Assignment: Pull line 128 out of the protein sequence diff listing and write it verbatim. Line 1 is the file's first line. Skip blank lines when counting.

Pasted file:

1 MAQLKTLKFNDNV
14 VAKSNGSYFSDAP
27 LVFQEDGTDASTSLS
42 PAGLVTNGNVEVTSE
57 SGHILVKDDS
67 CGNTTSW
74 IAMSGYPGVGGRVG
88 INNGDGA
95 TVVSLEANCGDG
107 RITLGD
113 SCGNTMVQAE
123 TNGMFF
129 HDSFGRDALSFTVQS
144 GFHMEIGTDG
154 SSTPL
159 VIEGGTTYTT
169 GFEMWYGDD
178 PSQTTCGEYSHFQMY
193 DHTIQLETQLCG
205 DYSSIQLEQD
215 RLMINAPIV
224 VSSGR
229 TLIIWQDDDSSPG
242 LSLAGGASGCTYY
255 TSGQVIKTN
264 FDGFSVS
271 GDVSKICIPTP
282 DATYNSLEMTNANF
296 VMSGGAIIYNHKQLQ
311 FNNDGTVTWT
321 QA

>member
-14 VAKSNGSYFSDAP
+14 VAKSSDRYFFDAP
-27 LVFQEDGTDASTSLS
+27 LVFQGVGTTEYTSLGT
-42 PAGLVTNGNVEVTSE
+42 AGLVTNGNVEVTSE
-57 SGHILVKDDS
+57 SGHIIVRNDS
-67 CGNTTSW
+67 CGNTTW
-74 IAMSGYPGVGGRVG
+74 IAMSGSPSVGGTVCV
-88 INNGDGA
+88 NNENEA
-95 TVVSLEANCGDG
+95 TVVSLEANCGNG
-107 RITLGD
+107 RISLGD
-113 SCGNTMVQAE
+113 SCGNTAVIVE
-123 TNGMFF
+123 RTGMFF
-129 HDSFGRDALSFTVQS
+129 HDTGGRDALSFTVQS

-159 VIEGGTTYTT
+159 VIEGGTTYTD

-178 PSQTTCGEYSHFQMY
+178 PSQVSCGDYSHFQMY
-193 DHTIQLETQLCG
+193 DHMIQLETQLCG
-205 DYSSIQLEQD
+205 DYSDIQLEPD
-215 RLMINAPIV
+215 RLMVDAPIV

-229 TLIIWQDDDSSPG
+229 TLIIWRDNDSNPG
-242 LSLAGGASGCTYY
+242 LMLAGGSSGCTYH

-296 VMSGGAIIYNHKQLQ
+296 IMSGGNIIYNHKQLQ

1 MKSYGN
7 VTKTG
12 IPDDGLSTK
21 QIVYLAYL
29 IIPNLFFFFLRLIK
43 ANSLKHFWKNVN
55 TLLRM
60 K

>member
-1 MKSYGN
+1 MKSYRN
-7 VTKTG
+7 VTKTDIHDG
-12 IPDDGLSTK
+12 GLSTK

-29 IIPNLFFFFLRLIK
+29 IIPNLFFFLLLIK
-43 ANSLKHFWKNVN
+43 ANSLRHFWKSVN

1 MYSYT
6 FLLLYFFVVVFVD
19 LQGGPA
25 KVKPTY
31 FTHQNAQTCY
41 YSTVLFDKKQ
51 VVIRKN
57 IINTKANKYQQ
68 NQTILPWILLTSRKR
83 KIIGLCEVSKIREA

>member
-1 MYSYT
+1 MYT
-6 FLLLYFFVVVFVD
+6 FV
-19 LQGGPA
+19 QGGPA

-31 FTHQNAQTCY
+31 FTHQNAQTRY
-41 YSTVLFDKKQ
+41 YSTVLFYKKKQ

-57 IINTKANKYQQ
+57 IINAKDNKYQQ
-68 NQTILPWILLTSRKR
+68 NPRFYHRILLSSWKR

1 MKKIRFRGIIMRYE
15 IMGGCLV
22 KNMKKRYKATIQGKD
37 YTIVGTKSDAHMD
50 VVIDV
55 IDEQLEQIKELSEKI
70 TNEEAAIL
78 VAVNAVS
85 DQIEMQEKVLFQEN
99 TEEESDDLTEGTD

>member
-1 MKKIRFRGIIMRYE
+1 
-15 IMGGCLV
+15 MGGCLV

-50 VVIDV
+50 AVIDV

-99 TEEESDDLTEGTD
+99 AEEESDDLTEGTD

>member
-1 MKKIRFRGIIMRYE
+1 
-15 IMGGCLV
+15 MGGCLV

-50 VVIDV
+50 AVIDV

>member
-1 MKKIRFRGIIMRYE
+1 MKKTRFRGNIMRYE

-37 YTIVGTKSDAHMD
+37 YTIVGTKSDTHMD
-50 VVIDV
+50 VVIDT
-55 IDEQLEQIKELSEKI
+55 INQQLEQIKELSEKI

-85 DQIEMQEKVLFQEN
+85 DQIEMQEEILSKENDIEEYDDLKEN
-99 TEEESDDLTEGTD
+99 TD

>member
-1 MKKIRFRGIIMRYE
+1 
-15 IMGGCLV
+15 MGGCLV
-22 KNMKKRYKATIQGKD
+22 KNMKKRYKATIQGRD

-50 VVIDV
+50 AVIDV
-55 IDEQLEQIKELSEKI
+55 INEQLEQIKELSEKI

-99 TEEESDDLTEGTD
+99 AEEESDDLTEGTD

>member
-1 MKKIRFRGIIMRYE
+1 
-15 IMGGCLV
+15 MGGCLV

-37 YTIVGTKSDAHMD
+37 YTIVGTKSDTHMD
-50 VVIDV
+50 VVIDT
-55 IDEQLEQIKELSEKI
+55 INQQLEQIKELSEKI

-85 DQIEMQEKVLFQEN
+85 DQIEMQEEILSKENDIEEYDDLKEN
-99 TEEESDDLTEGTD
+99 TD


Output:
-1 MKKIRFRGIIMRYE